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F. Schumacher Milling Company - history

The Schumacher Milling Company was one of the early oatmeal mills that were merged together to form what is now known as the Quaker Oats Company.

1850's

Ferdinand Schumacher, a young German immigrant, came to the U.S. in 1850 at the age of twenty-two.  He married and settled in Akron, Ohio where he became the proprietor of a notions and grocery store on Howard Street.

Drawing upon his experience as a grocer's clerk in Germany, he began hand grinding small quantities of oats and selling the meal across the counter of his store to those in the local area.

His efforts in marketing oatmeal for human consumption were successful--he succeeded in creating a demand where there had been previously been none.  Although oats and porridge were standard fare in some European countries, Americans considered it to be livestock food.

In 1856, Schumacher turned his attention primarily to the business of grinding oats.  He acquired a former woolen factory, located at Market and Howard Streets, outfitted it with the proper machinery and began the production and sale of "German Mills American Oatmeal."

1860's

Schumacher continued to increase his flour and cereal milling capabilities.  In 1863, he built the Empire Barley Mill on Mill Street in Akron,  expanding his interests to include the milling of barley and wheat.

A large part of his early prosperity was due to the fact that he was able to provide barrels of oatmeal to the Union soldiers of the Civil War.  After the war was over, his oatmeal remained in demand by the war veterans.

Cascade MillIn 1868, Schumacher purchased the Cascade Mills on North Street in Akron.  This mill was rebuilt in 1876 and in 1881 the machinery was updated to include the roller process. 

1870's - 1880's

The original German Mill burned in 1872 and was replaced with another, which was called "German Mill A."  In 1883, another mill was built, "German Mill B," which became known as the "Jumbo Mill."  The Jumbo Mill was located at Broadway and Mill Streets and is now the site of what is now known as Quaker Square, a hotel and shopping complex built from the old silos and factory buildings.

The early 1880's saw Schumacher selling his oatmeal far beyond the local community.  His oatmeal was shipped to New England, New York, Pittsburgh, Cincinnati, St. Louis and Chicago and a few points farther west.  He had become known as the "Oatmeal King of America" and was by far the most successful and powerful oatmeal miller of the times.

A massive fire in March of 1886 destroyed his Jumbo Mill plant. At that time, the Jumbo Mill was one of the largest in the world.   Schumacher was uninsured.  This event began the the reversal of his fortune and his power over the industry.

With no means to replace what was lost, he was forced to merge with a competitor.  The remains of the Jumbo Mill plant and the business he had developed were his contributions to the partnership that was formed with the Akron Milling Company.  This new concern, heavily trading on Schumacher's reputation, became known as the F. Schumacher Milling Company.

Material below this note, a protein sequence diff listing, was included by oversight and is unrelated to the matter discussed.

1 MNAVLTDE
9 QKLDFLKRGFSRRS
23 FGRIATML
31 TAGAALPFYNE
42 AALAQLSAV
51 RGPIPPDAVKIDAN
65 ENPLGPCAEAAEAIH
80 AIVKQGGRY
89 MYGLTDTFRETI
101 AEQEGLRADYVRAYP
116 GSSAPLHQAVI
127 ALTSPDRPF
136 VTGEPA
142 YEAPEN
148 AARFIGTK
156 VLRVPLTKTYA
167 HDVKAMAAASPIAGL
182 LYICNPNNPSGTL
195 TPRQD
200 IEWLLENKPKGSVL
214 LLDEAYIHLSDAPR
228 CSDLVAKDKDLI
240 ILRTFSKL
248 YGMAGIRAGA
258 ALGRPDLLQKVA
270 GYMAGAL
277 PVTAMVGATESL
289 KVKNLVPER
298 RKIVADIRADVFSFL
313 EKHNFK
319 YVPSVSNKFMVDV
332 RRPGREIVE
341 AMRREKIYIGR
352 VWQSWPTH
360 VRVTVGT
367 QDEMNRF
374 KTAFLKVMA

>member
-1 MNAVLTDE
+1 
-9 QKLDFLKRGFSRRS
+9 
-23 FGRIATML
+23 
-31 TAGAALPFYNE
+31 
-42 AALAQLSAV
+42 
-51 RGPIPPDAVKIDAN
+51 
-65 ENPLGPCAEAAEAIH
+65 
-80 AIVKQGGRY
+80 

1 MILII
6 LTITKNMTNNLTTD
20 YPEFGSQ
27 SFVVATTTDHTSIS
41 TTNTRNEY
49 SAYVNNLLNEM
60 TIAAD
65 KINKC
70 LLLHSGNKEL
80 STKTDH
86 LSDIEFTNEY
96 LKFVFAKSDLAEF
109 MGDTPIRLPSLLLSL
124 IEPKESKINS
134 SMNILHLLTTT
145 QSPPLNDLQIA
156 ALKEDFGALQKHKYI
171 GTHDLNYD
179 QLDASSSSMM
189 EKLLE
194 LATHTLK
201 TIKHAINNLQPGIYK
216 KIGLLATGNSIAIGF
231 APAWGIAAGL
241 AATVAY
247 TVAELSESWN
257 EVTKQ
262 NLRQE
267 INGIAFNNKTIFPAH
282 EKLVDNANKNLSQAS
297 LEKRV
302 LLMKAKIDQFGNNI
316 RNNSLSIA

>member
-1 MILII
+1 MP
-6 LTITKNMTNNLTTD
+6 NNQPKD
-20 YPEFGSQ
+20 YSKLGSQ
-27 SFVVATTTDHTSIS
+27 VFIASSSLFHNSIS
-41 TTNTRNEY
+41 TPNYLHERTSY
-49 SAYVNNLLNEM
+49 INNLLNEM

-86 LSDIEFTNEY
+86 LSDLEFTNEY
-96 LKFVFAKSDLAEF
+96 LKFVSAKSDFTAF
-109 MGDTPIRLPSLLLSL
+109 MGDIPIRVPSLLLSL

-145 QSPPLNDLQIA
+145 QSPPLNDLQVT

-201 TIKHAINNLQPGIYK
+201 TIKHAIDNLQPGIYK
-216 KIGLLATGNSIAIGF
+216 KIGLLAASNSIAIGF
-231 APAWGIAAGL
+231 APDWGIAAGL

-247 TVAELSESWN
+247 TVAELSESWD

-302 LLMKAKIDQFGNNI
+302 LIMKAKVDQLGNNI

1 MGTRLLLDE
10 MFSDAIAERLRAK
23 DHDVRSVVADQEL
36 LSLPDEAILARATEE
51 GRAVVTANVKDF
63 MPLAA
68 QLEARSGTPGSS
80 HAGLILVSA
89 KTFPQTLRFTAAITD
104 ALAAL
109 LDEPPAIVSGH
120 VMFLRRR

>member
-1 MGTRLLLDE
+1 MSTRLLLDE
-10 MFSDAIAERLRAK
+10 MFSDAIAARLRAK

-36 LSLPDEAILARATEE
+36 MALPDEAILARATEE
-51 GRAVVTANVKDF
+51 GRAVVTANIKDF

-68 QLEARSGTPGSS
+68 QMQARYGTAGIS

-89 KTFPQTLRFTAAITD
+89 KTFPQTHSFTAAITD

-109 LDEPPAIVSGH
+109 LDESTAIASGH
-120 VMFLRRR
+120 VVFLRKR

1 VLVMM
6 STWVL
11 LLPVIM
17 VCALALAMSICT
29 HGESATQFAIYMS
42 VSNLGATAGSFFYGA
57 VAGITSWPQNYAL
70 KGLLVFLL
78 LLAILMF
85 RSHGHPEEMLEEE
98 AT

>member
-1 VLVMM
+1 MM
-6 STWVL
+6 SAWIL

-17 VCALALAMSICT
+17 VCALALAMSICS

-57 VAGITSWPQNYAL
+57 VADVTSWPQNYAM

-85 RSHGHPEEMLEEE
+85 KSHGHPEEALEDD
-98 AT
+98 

Although Ferdinand Schumacher was one of the first men to successfully distribute his product nationally, he was reluctant to accept and implement other new and modern ideas that the industry demanded of him.  Rivalry among the millers, large and small, soon forced consolidation between companies.

The Schumacher Milling Company was one of 20 other eastern millers that formed the Oatmeal Millers' Association in 1886 in a combined effort to stabilize and control the production and prices of oatmeal.

Due to the looseness of the organization, the objectives of the Association were not realized.  In 1887 the Schumacher Milling Company, along with eleven other members of the Oatmeal Millers' Association, joined in the initial charter of the Consolidated Oatmeal Company.   Ferdinand Schumacher served as Treasurer on the Board of Directors of this new company.  The new company's objective, like its predecessor, was also to control the oatmeal field.

1890's

The Consolidated Oatmeal Company was successful in its early years.  Eventually, however, the competition from the increasing number of rival mills and neglect by other members to respect the price agreements resulted in another reorganization and merger. 

In 1891, the F. Schumacher Milling Company joined six other millers to form the American Cereal Company.  Ferdinand Schumacher was named as President.

By 1897 there was an unyielding divide among the members of the Board of Directors with respect to how the company should be run.  Schumacher preferred the old methods, while others wanted to adapt more modern marketing and advertising methods.  In 1897, Schumacher was dropped from the Board of Directors and he sold his remaining interests in the company in 1899.

1900's

In 1901, the American Cereal Company reorganized and began doing business under the name Quaker Oats Company.

Ferdinand Schumacher, a pioneer of American breakfast cereal and founder of one of the companies that was to eventually become part of the Quaker Oats Company, died on April 16, 1908.

"One cannot think well, love well, sleep well, if one has not dined well." - Virginia Woolf

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